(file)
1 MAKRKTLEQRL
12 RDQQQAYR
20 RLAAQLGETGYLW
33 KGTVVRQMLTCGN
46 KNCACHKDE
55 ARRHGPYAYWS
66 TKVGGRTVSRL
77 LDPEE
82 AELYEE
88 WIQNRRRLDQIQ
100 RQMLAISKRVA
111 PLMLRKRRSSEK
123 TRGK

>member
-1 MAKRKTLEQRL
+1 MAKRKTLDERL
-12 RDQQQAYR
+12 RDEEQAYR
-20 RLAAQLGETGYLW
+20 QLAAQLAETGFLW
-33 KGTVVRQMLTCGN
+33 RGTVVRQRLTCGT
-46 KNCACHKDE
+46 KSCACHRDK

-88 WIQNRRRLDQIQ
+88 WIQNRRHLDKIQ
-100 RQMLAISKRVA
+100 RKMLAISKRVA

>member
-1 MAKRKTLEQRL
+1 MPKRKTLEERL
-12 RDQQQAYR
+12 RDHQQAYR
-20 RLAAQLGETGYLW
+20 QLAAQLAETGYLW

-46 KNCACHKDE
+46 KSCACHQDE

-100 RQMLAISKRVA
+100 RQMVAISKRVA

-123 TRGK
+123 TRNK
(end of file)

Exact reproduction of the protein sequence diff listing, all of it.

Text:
1 MAKRKTLEQRL
12 RDQQQAYR
20 RLAAQLGETGYLW
33 KGTVVRQMLTCGN
46 KNCACHKDE
55 ARRHGPYAYWS
66 TKVGGRTVSRL
77 LDPEE
82 AELYEE
88 WIQNRRRLDQIQ
100 RQMLAISKRVA
111 PLMLRKRRSSEK
123 TRGK

>member
-1 MAKRKTLEQRL
+1 MAKRKTLDERL
-12 RDQQQAYR
+12 RDEEQAYR
-20 RLAAQLGETGYLW
+20 QLAAQLAETGFLW
-33 KGTVVRQMLTCGN
+33 RGTVVRQRLTCGT
-46 KNCACHKDE
+46 KSCACHRDK

-88 WIQNRRRLDQIQ
+88 WIQNRRHLDKIQ
-100 RQMLAISKRVA
+100 RKMLAISKRVA

>member
-1 MAKRKTLEQRL
+1 MPKRKTLEERL
-12 RDQQQAYR
+12 RDHQQAYR
-20 RLAAQLGETGYLW
+20 QLAAQLAETGYLW

-46 KNCACHKDE
+46 KSCACHQDE

-100 RQMLAISKRVA
+100 RQMVAISKRVA

-123 TRGK
+123 TRNK